A 12.10 Variety essay by Dune director Denis Villeneuve delivered a blistering response to Warner Bros.’ HBO Max all-streaming decision:
“I’ve learned…that Warner Bros. has decided to release Dune on HBO Max at the same time as our theatrical release, using prominent images from our movie to promote their streaming service. With this decision AT&T has hijacked one of the most respectable and important studios in film history.
“There is absolutely no love for cinema, nor for the audience here. It is all about the survival of a telecom mammoth, one that is currently bearing an astronomical debt of more than $150 billion. Therefore, even though Dune is about cinema and audiences, AT&T is about its own survival on Wall Street. With HBO Max’s launch a failure thus far, AT&T decided to sacrifice Warner Bros.’ entire 2021 slate in a desperate attempt to grab the audience’s attention.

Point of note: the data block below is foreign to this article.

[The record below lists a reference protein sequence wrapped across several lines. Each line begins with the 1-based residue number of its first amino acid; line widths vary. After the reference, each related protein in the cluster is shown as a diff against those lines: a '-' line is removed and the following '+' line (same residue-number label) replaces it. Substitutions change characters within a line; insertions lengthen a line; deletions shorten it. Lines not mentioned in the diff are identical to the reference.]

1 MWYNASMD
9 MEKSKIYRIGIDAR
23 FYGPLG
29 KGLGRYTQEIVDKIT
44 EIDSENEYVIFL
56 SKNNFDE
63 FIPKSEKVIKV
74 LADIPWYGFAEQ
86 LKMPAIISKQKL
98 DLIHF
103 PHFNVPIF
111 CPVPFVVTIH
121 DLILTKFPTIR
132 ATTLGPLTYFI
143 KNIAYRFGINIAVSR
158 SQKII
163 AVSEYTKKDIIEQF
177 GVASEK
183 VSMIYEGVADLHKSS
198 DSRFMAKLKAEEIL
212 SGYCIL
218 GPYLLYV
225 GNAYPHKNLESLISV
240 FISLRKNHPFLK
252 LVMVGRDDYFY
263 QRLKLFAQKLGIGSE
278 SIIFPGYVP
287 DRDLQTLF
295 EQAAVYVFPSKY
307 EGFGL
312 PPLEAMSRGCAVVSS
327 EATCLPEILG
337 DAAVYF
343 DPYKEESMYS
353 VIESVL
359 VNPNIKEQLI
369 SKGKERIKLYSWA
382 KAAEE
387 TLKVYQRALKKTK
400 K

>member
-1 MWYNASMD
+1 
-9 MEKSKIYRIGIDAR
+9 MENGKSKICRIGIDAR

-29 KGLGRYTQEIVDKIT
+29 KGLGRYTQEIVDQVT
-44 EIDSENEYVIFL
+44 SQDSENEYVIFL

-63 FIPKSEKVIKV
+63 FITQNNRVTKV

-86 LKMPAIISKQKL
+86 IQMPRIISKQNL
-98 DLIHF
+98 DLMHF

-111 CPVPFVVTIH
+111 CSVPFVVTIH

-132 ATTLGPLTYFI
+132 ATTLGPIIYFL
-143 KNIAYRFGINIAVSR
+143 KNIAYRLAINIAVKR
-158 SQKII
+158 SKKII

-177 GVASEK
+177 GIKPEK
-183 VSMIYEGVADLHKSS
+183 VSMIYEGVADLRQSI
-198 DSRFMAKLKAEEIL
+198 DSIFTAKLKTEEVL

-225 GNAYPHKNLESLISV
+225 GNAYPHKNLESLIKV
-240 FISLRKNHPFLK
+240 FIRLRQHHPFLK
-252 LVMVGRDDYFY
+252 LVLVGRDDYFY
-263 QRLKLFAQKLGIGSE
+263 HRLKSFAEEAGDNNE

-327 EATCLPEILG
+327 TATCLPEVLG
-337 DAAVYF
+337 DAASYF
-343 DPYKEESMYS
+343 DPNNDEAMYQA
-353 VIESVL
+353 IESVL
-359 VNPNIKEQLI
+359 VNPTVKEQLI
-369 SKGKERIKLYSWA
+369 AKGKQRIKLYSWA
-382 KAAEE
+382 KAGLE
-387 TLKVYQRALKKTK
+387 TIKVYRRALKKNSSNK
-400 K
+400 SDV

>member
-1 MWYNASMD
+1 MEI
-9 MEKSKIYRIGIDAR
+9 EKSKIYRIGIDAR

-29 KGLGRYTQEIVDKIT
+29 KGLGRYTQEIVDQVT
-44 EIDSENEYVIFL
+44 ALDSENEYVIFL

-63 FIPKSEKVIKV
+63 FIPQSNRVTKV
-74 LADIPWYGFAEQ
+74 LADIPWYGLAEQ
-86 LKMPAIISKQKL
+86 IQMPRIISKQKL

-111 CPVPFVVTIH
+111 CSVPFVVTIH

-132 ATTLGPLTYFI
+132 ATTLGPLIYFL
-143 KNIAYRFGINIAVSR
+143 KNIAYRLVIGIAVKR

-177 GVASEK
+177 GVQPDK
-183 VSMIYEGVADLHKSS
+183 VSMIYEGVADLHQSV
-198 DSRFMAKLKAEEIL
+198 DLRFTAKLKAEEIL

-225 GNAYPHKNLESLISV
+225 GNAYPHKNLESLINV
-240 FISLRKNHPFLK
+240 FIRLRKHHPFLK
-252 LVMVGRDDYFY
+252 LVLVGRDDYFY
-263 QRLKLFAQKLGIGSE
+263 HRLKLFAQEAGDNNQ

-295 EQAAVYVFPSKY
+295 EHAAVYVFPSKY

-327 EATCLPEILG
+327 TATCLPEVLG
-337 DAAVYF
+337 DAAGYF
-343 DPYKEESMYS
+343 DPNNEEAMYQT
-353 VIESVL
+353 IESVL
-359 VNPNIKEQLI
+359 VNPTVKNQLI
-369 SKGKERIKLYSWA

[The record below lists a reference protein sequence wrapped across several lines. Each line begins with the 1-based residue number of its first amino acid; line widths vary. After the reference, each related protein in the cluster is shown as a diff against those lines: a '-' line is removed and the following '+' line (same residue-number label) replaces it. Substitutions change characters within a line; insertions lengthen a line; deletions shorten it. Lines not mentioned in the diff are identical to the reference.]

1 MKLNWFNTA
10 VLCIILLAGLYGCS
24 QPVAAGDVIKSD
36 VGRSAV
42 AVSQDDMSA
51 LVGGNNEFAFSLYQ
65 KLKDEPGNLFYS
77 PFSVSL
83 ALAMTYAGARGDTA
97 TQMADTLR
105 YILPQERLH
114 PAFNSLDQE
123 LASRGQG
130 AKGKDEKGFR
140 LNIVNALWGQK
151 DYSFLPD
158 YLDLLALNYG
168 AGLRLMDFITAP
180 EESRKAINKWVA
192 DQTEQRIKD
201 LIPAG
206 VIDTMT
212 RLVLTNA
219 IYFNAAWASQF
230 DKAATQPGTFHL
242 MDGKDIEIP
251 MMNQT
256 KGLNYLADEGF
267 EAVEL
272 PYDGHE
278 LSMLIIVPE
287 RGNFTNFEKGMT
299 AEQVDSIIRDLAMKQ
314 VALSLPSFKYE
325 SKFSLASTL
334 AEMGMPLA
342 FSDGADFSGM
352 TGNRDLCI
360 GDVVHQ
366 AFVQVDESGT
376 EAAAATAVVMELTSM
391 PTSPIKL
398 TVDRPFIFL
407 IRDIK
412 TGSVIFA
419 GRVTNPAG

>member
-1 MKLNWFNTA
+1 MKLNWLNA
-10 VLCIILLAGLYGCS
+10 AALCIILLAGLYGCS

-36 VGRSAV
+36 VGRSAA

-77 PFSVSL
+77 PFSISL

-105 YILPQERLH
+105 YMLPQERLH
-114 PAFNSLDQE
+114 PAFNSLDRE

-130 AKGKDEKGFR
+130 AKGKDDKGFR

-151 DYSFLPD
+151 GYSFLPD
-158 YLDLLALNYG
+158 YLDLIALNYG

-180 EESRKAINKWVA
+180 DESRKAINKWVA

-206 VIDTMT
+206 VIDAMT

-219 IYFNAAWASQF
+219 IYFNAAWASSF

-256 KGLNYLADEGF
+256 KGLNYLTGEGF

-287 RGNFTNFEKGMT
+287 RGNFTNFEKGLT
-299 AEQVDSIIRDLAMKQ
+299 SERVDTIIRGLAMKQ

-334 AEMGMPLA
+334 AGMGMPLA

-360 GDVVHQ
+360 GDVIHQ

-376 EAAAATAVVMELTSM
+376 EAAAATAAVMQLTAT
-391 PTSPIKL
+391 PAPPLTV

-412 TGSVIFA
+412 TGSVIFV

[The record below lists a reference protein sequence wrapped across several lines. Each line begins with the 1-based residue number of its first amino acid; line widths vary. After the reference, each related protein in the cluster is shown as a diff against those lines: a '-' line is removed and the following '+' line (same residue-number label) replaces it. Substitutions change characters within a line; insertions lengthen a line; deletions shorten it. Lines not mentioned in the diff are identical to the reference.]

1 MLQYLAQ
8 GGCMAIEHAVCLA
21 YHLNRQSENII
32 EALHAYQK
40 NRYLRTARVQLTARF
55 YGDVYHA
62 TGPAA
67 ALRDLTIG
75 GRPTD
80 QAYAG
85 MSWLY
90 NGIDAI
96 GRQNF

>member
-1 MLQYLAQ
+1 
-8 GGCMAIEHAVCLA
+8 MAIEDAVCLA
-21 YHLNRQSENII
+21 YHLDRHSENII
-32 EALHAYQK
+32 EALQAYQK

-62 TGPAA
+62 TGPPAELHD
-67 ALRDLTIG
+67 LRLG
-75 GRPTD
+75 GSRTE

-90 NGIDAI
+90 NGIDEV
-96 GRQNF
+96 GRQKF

“Warner Bros.’ sudden reversal from being a legacy home for filmmakers to the new era of complete disregard draws a clear line for me. Filmmaking is a collaboration, reliant on the mutual trust of team work. Warner Bros. has declared they are no longer on the same team.
“Streaming services are a positive and powerful addition to the movie and TV ecosystems. But I want the audience to understand that streaming alone can’t sustain the film industry as we knew it before COVID. Streaming can produce great content, but not movies of Dune’s scope and scale. Warner Bros.’ decision means Dune won’t have the chance to perform financially in order to be viable and piracy will ultimately triumph.
“Warner Bros. might just have killed the Dune franchise. This one is for the fans. AT&T’s John Stankey said that the streaming horse left the barn. In truth, the horse left the barn for the slaughterhouse.”